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Lockes Coffee - Brew Methods

Posted on November 09 2021, By: Nina Meldon

Lockes Coffee - Brew Methods

Whether you're a person who's only just getting into coffee or someone who knows their Moka pot from their Chemex, we wanted to give you a guide to different ways of home coffee brewing methods. All of these are fantastic ways to get that delicious bean juice into your body, but there are pros and cons to every process.

Read on, preferably with your coffee of choice in hand, to discover all about grind size and pour timing.

Espresso Machine

Probably on the more expensive end of the home brewing methods, the not-so-humble espresso machine (never expresso, please) is here to give you the perfect tiny cup of goodness.

It works by forcing hot water through your finely ground coffee puck in under 30 seconds.

Espresso Machine 101:

  • Grind Size: finely ground
  • Type of Coffee: an intense shot with a characteristic head called crema
  • Pro Tip: tamper down with even pressure every time to get great consistent coffee results
  • Downsides: not great if you prefer your coffee subtle and don't have kitchen space for a rig

Stovetop Espresso

The stovetop espresso maker, also known as the Moka pot, is the best way to get delicious espresso-style coffee without breaking the bank or taking up valuable kitchen real estate.

This coffee friend has three chambers. You fill the bottom chamber with hot water, put your finely-ish ground coffee in the next section, and the boiling action on the stove forces the water through your coffee.

Moka Pot 101:

  • Grind Size: in between espresso grind and drip coffee grind
  • Type of Coffee: thick and more robust than drip coffee
  • Pro Tip: do not pack your coffee into the chamber; loosely pour it in and use your finger to get rid of the excess
  • Downsides: takes experimenting to get right as a lot of the outcome is dependent on your skills and preferences

French Press

The French Press was the first way we learned to make coffee at home for many of us. Cheap, cheerful, and relatively easy to operate makes it a crowd-pleaser. Bust it out next time you're after some mindful brunch nostalgia.

Add your not quite-boiling water to your coffee, let the grounds bloom with a little bit of it for 30 seconds, add the rest of the water, leave it for around 4 minutes, stir with a wooden spoon, press and decant into something else to avoid over brewing.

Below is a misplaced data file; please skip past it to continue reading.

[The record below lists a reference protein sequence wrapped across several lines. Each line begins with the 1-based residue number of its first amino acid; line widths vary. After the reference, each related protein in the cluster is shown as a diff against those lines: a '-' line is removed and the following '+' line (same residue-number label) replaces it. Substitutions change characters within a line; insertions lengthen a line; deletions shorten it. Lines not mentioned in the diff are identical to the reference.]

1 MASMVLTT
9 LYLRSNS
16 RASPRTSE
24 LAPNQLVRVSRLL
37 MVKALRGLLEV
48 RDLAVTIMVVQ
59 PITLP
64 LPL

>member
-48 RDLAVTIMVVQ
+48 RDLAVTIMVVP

French Press 101:

  • Grind Size: coarse, sea salt consistency
  • Timing: around 4 minutes
  • Type of Coffee: unique, flavorful, and heady aroma
  • Pro Tip: use a wooden spoon to stir to avoid shattering the cafetiere, and keep your grounds below the filter when you push down to prevent coffee grounds in your mouth
  • Downsides: it requires your undivided attention to get a good cup, and you may go through quite a few of them if you're clumsy

Pour Over Coffee

If the coffee snob had a specific favorite, it would probably be the pour-over coffee method. You'll stumble across beautiful works of art by Chemex and the much more utilitarian Melitta porcelain cone. Each device does have different design features that affect the taste. If you're on a budget and looking to choose, we recommend trying brews made using the various methods at your coffee shop of choice.

Pour Over coffee can get confusing quickly because one of the best things about it is the ability to affect what your end product tastes like. This method is all about trial and error; it's more art than science, no matter what people tell you.

Pour Over Coffee 101:

  • Grind Size: start with medium and adjust from there. Too watery or sour? Go finer. Too bitter? Go coarser.
  • Timing: keep calm; there are so many videos on how to get this right. Start simple and learn how to perfect your bloom. Wait 30-45 seconds for your coffee to finish blooming, and then pour evenly in concentric circles before you start experimenting with pulse pouring and continuous pouring on later brews.
  • Pro Tip: if you're a pour-over connoisseur, you may want to invest in a kettle with a long, thin gooseneck to get that pour-over timing just right.
  • Downsides: it can get overwhelming if you're new to coffee and don't know how to adjust when things go wrong.

AeroPress

The AeroPress looks a little like something you'd find on a spaceship. While NASA didn't build this bad boy, it's still a versatile piece of kit. Pop the filter into the filter cap, attach to the AeroPress chamber, rinse with hot water, add ground coffee, add water, insert the plunger, and plunge. Simple!

The magic of this method comes with how much you can alter your grind size and coffee ratio to get a completely different style of coffee.

AeroPress 101:

  • Grind Size: super dependent on what you want, but we recommend a medium grind.
  • Timing: again, immensely dependent on what you're looking for, try slowly plunging for 30 seconds after 1 minute and 45 seconds of brew time to start you off.
  • Type of Coffee: the joy is the variety here
  • Pro Tip: experiment to your heart's content and take delight in it. The internet is full of AeroPress recipes.
  • Downsides: since it only makes two coffees at a time, it can be super time intensive if you're making coffee for a whole breakfast club, but maybe that means you keep it to yourself.

Lockes Coffee

With so many methods of brewing coffee on the market, we hope we have given you a taste of some of the best processes out there. Go on, fall down the rabbit hole of all of these methods. It's fun and rewarding!

Remember, no matter what way you choose, you won't get a good cup of joe out of those long-forgotten grounds at the back of your kitchen cupboard. Go fresh, or go to the coffee shop.

Lockes Coffee makes fresh, artisanal coffee an easy choice thanks to our delivery service.